Start of Commercial Pilot Training?

Not sure where the last of winter went as far as flying goes. As soon as the first indication of nice weather comes it seems the evening and weekends go towards working outside in the yard and other things around the house. However, living close to a major training airport does not put flying out of my mind for too long.

Read all about my struggles on what my next training endeavor will be after the jump.

I finally began some commercial training the past couple of weeks as part of a 10 hour insurance requirement to get checked out in a rental Arrow available here locally. One of the local FBOs has a nice 2002 Piper Arrow that handles really nice (if you discount the nose heavy nature of any Arrow). It is a nice change from the super old turbo arrow they use to rent. It has a nice Garmin panel and also has A/C which has been great for those hot Kansas City summer days!

My checkout/commercial introduction began with my CFI showing me some of the commercial maneuvers. He indicated the commercial maneuvers are something you can practice without an instructor and just get help fine tuning things once you have the basics down. The commercial is a lot of the same maneuvers as the private, with much more accuracy required.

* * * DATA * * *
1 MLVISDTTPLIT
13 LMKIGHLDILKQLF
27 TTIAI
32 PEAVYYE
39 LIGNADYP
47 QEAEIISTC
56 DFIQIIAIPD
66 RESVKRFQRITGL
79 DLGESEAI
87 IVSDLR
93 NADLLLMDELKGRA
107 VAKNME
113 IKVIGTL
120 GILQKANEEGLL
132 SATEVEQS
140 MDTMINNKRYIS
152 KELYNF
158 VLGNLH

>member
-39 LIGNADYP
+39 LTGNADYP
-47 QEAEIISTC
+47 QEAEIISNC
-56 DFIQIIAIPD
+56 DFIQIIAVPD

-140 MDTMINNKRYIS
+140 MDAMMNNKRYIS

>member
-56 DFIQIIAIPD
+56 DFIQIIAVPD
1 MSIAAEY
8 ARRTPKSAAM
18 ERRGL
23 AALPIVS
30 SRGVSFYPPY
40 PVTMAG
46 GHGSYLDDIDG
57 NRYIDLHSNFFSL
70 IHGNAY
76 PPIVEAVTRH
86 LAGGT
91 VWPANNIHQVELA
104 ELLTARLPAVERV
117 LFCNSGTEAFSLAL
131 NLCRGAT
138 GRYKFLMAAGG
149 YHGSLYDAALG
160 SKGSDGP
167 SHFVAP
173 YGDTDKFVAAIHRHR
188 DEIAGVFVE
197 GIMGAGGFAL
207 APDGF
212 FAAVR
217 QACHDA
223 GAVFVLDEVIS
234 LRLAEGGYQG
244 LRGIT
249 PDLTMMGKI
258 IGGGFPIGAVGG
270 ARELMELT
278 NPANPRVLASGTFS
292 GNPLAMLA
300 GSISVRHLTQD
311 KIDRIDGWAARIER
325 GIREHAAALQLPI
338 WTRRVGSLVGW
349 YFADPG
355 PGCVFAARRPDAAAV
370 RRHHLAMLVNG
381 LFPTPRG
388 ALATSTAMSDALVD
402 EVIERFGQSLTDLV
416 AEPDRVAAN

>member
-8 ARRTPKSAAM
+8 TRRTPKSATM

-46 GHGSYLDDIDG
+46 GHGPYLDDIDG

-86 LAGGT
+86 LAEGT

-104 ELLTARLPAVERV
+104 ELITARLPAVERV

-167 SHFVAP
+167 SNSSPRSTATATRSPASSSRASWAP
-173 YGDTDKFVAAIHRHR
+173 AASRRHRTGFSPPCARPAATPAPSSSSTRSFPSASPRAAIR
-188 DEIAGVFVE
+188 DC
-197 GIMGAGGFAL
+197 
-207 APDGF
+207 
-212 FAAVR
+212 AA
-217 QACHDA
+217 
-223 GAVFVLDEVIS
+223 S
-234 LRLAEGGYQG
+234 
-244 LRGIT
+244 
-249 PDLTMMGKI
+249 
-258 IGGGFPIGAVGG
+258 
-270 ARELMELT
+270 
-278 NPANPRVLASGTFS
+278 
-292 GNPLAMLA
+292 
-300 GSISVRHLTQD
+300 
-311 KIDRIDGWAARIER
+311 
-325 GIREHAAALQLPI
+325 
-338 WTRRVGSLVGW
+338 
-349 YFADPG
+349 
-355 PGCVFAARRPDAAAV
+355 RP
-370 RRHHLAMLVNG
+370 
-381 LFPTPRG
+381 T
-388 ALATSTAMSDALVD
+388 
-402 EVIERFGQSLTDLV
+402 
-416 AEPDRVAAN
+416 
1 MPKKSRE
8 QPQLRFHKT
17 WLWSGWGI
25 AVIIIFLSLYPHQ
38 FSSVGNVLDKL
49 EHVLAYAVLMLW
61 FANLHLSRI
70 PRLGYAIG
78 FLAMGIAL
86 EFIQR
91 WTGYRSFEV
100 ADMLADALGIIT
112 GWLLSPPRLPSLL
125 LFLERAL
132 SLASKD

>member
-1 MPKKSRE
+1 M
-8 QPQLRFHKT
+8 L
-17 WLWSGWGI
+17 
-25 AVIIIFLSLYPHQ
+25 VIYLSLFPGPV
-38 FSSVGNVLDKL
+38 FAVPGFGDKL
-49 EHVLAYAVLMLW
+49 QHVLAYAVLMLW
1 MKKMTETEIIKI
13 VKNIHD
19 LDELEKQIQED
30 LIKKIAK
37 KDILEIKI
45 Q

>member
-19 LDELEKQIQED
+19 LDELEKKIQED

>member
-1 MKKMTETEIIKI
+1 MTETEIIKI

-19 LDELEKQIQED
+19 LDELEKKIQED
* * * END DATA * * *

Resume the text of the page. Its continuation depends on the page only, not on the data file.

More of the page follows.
Anytime I fly a retract (formally known as a complex airplane) I have to make myself think about the gear. My Private CFI once said “…there are two types of pilots that fly complex airplanes; those that have landed gear up and those that will.” I really don’t want to be an NTSB stat anytime soon so I got a kick out of this when my commercial CFI shared this “complex airplane” variation of the GUMPS acronym used in flying complex airplanes:
G – Get the gear down!
U – Understand you need the gear down!
M – Must get the gear down!
P – Please put the gear down!
S – Still have the gear down!?!

With the 10 hour met and an intro to all the commercial stuff, I felt ready for my written the FBO put together. It was a take home and I passed with no problems. Now let’s see if this plane gets us back to Iowa a little quicker than the Cessna 172 does…

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